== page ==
From: Glenn Morton (email@example.com)
Date: Wed Sep 24 2003 - 20:48:26 EDT
>From: allenroy [mailto:firstname.lastname@example.org]
>Sent: Wednesday, September 24, 2003 6:48 PM
>Glenn, I did an interesting experiment. I took 3 jars and put
>of the same soil sample in each jar -- 1) ~1/16 of the volume, 2)
>~1/4 of the
>volume and 3) ~1/3 of the volume. Then I filled the rest of each jar with
>water. I shook up each jar and then set them down. Jar's 1 and 2
>did what I
>expected, the sediment slowly settled out of the water according
>to density and
>size by Stokes Law. The layer of sediment slowly accumulated from
>the bottom up
>as the particles settled out. However, Jar 3 behaved completely different.
>When all the sediment got mixed up it formed mass such that when
>the jar was set
>down the entire mass came to a sudden stop on the bottom nearly
>filling the jar
>to the top. Then the mass slowly shrank as water seeped up out of it.
>So, what happened to Stoke's Law in the 3rd Jar?
That is easy. There was not enough water to actually support the grains in
the water. If you put a teaspoon of water in with a jar of dirt, it won't
behave as Stokes predicted because the water is carried inside the dirt. The
water adheres to the dirt and moves with the dirt. Stokes' law is
applicable when the water is much greater than the quantity of particles.
If you were to examine the grain size in the 3rd jar, I would predict that
there is no sorting of the particles. Big and little particles are all mixed
up together. So this third jar doesn't help your global flood explain the
sediment distribution because the sediment is sorted for the most part. Only
glacial sediments and landslide sediments are not. (at least that is all I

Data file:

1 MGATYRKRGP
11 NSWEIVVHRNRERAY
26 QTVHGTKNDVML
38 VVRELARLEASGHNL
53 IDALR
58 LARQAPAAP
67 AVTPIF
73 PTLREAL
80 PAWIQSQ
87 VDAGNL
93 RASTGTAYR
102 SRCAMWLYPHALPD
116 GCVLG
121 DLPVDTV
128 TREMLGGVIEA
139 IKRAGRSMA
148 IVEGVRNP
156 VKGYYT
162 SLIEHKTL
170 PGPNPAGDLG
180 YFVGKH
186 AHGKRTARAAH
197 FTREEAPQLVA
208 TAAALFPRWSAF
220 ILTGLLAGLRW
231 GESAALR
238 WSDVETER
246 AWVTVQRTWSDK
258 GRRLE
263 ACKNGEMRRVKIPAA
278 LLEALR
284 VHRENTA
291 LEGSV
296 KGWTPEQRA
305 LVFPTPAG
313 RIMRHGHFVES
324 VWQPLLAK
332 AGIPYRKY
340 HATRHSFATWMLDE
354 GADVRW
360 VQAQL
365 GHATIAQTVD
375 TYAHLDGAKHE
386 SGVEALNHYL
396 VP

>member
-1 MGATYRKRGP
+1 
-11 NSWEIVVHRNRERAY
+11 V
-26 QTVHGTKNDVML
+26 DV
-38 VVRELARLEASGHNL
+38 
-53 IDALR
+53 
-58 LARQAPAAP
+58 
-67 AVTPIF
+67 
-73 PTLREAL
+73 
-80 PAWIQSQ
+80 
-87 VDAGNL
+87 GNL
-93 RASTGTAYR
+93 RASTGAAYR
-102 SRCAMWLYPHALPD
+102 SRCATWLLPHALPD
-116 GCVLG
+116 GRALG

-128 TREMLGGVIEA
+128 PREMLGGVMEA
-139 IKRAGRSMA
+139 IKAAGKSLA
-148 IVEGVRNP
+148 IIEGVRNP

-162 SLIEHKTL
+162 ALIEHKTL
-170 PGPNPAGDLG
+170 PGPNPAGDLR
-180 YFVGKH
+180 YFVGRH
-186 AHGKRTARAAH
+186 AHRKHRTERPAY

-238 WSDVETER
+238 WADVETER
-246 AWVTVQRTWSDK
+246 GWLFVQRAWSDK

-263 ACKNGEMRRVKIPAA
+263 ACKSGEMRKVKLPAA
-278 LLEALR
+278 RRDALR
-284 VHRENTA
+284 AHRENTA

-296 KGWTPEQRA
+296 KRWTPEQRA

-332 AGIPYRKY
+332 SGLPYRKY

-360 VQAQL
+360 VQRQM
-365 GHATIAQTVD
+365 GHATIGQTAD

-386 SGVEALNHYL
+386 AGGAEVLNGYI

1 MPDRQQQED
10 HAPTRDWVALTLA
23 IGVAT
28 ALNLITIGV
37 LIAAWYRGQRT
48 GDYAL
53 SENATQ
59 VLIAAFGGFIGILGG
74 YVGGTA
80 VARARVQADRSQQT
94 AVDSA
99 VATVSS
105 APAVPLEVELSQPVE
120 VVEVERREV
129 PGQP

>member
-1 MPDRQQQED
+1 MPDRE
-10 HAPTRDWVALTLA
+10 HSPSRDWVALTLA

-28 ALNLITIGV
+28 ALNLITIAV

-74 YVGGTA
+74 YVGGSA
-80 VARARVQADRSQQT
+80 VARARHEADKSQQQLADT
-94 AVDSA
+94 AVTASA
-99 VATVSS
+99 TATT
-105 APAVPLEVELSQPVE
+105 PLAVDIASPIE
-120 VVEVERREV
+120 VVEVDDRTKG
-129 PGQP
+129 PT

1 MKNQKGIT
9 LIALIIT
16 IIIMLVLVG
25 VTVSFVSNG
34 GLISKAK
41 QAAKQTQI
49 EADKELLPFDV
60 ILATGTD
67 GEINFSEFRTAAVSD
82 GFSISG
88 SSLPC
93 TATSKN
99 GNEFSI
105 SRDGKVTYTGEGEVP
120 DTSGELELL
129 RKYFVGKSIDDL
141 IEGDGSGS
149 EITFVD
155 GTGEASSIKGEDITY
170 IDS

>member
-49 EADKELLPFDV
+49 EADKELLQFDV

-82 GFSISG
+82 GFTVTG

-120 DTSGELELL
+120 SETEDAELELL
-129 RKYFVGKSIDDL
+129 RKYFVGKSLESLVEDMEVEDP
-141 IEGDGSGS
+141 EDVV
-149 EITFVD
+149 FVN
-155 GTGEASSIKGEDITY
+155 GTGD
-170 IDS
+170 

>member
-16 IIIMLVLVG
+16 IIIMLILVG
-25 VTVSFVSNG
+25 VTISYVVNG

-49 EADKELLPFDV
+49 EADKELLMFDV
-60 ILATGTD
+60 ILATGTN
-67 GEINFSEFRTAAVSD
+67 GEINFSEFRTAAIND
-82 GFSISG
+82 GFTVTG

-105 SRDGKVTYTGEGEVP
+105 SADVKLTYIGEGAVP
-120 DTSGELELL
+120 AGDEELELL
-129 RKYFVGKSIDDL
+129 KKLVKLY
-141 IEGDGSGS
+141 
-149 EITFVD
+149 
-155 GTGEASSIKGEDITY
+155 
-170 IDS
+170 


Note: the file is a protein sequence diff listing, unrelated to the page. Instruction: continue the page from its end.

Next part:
can think of off the top of my head and maybe other geologists on the list
are smarter than I and can think quicker.)
>particles did not
>slowly settle out of the water, but the water slowly seeped up out
>of the muddy
>mass. Does the ratio of soil particles per unit of water make a
That is exactly the issue
>Does Stoke's Law work all the time, or only for small ratios of
>per unit of water?
Stokes' law only works with lots of water and little sediment. But if you
don't have lots of water and little dirt, you can't get a sorted layer of
rock which is what we observe on the earth.
Is there a difference between having water
>with soil in it
>or soil with water in it?
Does mud behave differently than water?
In mud, there is more water than dirt. In muddy water, Stokes' law applies.
> Frankly, I
>believe so. When a catastrophist interprets a layer of clay as
>being laid down
>in a short time, they imagine the clay being a thick slurry rather
>than a few
>particles of clay carried in 10 feet of water.
The problem with this is that that one has to start with sorted clay
particles. Why would the preflood world have presorted sediment?
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